Stay up to date with notifications from The Independent

Notifications can be managed in browser preferences.

20,000 bees chase car for two days because they didn't want to leave their queen

The loyal swarm invaded the back of the car in an effort to be nearer their matriarch

Gabriel Samuels
Tuesday 24 May 2016 18:43 BST
Comments
(Getty)

A car was pursued by a loyal 20,000-strong swarm of bees for two days after their queen got trapped in the boot.

The disgruntled swarm chased the 4x4 through Haverfordwest, west Wales, and attached themselves to the rear of the car where they remained for over 48 hours.

Carol Howarth, a 65-year-old grandmother, said she “had never seen anything like it” when thousands of the insects flew at the back of her silver Mitsubishi Outlander.

Five beekeepers, park wardens and passers spent hours trying to get the bees into a cardboard box in which they could be transported safely away.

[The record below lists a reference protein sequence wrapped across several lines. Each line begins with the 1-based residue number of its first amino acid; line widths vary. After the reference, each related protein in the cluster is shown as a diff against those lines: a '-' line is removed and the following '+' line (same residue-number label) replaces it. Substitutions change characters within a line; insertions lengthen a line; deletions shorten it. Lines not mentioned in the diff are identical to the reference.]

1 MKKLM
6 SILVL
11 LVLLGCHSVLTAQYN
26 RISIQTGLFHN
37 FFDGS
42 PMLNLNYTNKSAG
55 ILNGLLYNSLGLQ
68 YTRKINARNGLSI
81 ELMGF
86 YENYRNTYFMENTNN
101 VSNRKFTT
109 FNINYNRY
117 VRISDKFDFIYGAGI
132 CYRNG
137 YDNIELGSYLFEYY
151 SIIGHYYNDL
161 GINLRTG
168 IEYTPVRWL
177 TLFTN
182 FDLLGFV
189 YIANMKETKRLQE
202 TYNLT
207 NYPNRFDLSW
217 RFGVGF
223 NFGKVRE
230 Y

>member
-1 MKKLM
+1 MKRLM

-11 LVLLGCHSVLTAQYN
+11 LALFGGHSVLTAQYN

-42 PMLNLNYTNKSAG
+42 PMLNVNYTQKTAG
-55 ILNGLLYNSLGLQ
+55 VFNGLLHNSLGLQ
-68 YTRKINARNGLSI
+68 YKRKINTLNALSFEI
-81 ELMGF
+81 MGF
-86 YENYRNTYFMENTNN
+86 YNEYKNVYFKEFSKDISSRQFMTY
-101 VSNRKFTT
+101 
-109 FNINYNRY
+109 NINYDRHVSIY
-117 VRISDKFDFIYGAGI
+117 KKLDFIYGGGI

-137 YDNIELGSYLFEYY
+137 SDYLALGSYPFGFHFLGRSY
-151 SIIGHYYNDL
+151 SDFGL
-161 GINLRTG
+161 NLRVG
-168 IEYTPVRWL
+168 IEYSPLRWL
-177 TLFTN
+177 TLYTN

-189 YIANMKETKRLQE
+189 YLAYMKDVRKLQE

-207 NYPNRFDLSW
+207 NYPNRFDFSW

However shortly after this was achieved, the wind blew off the lid of the box and the queen became lodged in the car’s rear compartment once again.

The owner drove away unaware before the swarm returned to the car once more in an attempt to rescue their trapped matriarch.

Roger Burns, from Pembrokeshire Beekeepers Association, told the Milford Mercury: “We think the queen had been attracted to something in the car, perhaps something sweet, and had got into a gap on the boot’s wiper blade or perhaps the hinge.

“I left the cardboard box on the roof while we waited for the last few hundred bees to leave the boot but then a gust of wind blew it off and the queen fled back to the boot again.

“I have been beekeeping for 30 years and I have never seen a swarm do that. It is natural for them to follow the queen but it is a strange thing to see and quite surprising to have a car followed for two days. It was quite amusing.”

Join our commenting forum

Join thought-provoking conversations, follow other Independent readers and see their replies

Comments

Thank you for registering

Please refresh the page or navigate to another page on the site to be automatically logged inPlease refresh your browser to be logged in